- UN Secretary-General submitted a report to the Security Council on Monday, addressing President Kabila’s demand for the UN to begin withdrawing troops. Ban Ki-Moon’s compromise is to begin withdrawing 2,000 UN troops based mostly in the West of the country, outside of the main conflict zones, in June 2010. However, for the rest of the troops, the SG wants to condition their withdrawal on certain benchmarks, especially “rule of law and viable security institutions.” That could take a while. The Security Council will decide on the new mandate in May, after a trip to the Congo later this month.
- Is the West of the country really outside of the conflict zone? The attacks on Mbandaka of a few days ago suggest otherwise, although – as pointed out on my lengthy blog postings – it isn’t clear if this is that last gasp of the Enyele rebellion or the beginning of something more serious. A few hundred rag-tag rebels attacked the Mbandaka airport, killing several UN soldiers and officials and capturing a stock of weapons and ammo before begin pushed back by MONUC and Congolese troops. I got some pretty gruesome pictures of the dead rebels that I won’t publish here, but suffice it to say that they look pretty rag-tag. Kabila has sent in more troops and has apparently arrested an MP from the MLC party, Oscar Molambo, who was apparently supporting the rebellion. There are already quite a few of Equateurians who are languishing in Kinshasa’s Makala prison accused of sedition (many linked to Bemba’s presidential guard that was involved in 2007 fighting against Kabila in Kinshasa).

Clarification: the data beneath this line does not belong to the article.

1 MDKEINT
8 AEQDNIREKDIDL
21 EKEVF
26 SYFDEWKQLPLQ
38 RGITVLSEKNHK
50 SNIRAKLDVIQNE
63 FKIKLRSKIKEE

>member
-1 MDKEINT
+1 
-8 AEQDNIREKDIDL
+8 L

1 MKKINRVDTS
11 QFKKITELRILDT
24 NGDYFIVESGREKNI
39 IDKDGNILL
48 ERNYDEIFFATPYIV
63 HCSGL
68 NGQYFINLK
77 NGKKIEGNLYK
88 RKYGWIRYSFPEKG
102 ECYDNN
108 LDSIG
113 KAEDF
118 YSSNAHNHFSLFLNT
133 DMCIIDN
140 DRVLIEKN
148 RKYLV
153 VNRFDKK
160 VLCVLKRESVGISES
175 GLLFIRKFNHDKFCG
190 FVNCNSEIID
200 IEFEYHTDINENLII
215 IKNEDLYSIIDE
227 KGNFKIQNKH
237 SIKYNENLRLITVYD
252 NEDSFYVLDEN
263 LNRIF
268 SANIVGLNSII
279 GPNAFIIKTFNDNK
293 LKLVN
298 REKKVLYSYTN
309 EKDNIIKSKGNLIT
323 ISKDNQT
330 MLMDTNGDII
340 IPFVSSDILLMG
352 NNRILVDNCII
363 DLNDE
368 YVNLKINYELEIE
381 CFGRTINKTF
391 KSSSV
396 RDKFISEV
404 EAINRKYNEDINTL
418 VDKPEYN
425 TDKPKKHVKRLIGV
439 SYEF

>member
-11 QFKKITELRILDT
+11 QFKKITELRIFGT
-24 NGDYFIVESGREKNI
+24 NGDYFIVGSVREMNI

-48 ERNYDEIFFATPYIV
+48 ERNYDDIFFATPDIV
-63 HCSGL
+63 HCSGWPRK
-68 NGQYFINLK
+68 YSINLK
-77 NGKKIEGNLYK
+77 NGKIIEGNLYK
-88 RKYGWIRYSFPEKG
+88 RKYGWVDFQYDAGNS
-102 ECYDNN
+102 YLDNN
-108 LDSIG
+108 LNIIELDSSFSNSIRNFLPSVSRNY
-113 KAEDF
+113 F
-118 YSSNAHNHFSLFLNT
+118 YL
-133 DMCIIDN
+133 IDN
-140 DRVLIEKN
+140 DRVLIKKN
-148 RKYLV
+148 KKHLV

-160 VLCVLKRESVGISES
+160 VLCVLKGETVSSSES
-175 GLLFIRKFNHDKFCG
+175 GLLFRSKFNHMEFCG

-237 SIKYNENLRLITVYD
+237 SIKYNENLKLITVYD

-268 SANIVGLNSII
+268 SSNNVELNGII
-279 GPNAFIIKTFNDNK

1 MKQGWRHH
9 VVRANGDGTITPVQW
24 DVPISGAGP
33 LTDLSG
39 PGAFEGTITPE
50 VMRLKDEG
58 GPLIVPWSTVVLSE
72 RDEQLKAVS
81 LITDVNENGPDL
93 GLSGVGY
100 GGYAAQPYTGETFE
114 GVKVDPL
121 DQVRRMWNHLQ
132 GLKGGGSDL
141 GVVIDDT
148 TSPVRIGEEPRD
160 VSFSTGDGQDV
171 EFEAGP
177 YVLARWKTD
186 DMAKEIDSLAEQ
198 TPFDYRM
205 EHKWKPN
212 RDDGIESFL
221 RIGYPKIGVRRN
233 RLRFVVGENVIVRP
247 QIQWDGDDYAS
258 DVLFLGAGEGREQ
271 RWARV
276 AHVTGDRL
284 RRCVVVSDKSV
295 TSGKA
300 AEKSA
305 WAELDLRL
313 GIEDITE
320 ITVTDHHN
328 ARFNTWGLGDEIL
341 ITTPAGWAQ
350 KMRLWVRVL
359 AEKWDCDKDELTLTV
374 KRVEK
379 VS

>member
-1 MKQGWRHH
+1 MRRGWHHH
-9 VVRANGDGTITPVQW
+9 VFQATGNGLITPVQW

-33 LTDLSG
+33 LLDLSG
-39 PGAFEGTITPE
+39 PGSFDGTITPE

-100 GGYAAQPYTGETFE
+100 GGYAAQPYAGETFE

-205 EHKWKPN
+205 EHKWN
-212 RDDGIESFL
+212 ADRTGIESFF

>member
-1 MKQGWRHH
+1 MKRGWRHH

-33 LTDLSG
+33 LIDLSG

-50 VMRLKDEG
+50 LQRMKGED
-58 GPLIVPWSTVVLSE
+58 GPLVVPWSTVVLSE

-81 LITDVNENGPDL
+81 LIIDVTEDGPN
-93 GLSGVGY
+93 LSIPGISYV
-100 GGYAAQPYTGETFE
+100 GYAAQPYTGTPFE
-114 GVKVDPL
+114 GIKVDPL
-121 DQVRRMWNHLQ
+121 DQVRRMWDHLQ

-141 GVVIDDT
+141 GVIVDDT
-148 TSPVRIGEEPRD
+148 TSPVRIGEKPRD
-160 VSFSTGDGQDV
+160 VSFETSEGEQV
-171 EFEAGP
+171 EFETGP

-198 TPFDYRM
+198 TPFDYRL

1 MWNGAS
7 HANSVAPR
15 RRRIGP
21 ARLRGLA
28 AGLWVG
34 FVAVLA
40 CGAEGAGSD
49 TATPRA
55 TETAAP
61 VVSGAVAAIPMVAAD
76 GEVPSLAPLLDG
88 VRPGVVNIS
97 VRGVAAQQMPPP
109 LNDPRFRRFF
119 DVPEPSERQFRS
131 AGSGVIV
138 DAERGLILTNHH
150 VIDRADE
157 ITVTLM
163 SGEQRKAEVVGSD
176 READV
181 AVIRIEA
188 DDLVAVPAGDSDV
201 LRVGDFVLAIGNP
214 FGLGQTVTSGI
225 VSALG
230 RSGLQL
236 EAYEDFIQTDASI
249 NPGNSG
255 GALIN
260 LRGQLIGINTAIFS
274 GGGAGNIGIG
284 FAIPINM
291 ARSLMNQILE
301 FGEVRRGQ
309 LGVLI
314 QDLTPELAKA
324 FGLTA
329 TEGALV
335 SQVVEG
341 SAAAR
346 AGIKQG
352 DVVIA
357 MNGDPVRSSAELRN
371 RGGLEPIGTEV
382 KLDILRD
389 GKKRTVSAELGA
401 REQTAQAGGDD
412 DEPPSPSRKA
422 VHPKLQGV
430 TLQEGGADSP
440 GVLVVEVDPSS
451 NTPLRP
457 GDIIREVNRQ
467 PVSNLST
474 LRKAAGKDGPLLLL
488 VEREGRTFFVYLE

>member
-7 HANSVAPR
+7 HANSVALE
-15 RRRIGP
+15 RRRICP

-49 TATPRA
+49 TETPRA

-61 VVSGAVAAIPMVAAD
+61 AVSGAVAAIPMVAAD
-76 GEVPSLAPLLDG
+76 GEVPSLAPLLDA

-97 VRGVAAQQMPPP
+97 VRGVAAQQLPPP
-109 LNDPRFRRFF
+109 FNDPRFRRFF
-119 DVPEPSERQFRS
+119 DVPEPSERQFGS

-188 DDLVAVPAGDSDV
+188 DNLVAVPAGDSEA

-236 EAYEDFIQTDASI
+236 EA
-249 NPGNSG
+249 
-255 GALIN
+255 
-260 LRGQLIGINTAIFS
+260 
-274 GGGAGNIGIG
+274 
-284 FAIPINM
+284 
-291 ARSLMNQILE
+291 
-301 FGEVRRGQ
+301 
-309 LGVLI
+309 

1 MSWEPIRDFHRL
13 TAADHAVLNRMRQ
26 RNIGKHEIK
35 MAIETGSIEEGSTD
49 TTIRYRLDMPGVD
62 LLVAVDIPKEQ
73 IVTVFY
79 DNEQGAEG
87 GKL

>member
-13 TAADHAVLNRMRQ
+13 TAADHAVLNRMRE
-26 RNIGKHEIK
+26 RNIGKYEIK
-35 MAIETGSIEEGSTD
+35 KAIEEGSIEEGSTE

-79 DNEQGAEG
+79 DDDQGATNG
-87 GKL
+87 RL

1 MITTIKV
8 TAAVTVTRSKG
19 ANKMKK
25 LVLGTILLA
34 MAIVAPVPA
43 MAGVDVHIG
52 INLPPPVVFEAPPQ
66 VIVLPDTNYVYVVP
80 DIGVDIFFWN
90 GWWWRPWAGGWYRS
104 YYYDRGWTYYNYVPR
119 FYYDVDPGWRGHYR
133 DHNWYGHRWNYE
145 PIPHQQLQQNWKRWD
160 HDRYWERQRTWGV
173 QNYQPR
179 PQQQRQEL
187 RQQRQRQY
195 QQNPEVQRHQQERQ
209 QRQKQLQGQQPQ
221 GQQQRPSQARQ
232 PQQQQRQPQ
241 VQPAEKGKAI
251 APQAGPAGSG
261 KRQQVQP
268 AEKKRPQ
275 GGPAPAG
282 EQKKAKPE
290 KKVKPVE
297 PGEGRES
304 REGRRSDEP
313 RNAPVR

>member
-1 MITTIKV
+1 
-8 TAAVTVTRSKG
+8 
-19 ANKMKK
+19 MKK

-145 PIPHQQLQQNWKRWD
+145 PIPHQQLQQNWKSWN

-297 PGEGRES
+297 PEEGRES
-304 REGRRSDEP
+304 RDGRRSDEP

- In Rwanda, there are more and more reports of former Nkunda loyalists and other Congoelse Tutsi being arrested by the Rwandan security services. This is the case of Sheik Idi, a former CNDP cadre who was accused of sedition and disappeared in late March in Rwanda and hasn’t been seen since. Also the case of “General” Robert Ndengeye, a former high-ranking RCD commander and a Tutsi from Masisi, who has been accused of being linked to General Kayumba Nyamwasa, who recently fled Rwanda. Ndengeye’s family is also not aware of his whereabouts. There are rumors about others, as well, as in the context of fears about dissent within the RPF in the run-up to the August elections in Rwanda.